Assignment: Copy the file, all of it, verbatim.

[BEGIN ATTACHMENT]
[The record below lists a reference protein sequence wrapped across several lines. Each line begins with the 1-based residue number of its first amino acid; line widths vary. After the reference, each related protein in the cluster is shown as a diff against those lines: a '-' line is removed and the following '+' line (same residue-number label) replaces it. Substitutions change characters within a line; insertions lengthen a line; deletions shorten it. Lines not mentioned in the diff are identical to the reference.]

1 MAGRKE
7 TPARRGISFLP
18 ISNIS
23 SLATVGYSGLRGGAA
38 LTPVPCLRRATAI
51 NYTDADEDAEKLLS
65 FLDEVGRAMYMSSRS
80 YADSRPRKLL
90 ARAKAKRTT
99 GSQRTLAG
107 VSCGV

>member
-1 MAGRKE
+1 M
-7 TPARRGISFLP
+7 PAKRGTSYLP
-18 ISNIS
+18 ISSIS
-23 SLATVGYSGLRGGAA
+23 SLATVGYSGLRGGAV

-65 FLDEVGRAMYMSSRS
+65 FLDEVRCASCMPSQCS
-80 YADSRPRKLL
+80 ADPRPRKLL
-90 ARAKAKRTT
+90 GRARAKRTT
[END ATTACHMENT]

[The record below lists a reference protein sequence wrapped across several lines. Each line begins with the 1-based residue number of its first amino acid; line widths vary. After the reference, each related protein in the cluster is shown as a diff against those lines: a '-' line is removed and the following '+' line (same residue-number label) replaces it. Substitutions change characters within a line; insertions lengthen a line; deletions shorten it. Lines not mentioned in the diff are identical to the reference.]

1 MAGRKE
7 TPARRGISFLP
18 ISNIS
23 SLATVGYSGLRGGAA
38 LTPVPCLRRATAI
51 NYTDADEDAEKLLS
65 FLDEVGRAMYMSSRS
80 YADSRPRKLL
90 ARAKAKRTT
99 GSQRTLAG
107 VSCGV

>member
-1 MAGRKE
+1 M
-7 TPARRGISFLP
+7 PAKRGTSYLP
-18 ISNIS
+18 ISSIS
-23 SLATVGYSGLRGGAA
+23 SLATVGYSGLRGGAV

-65 FLDEVGRAMYMSSRS
+65 FLDEVRCASCMPSQCS
-80 YADSRPRKLL
+80 ADPRPRKLL
-90 ARAKAKRTT
+90 GRARAKRTT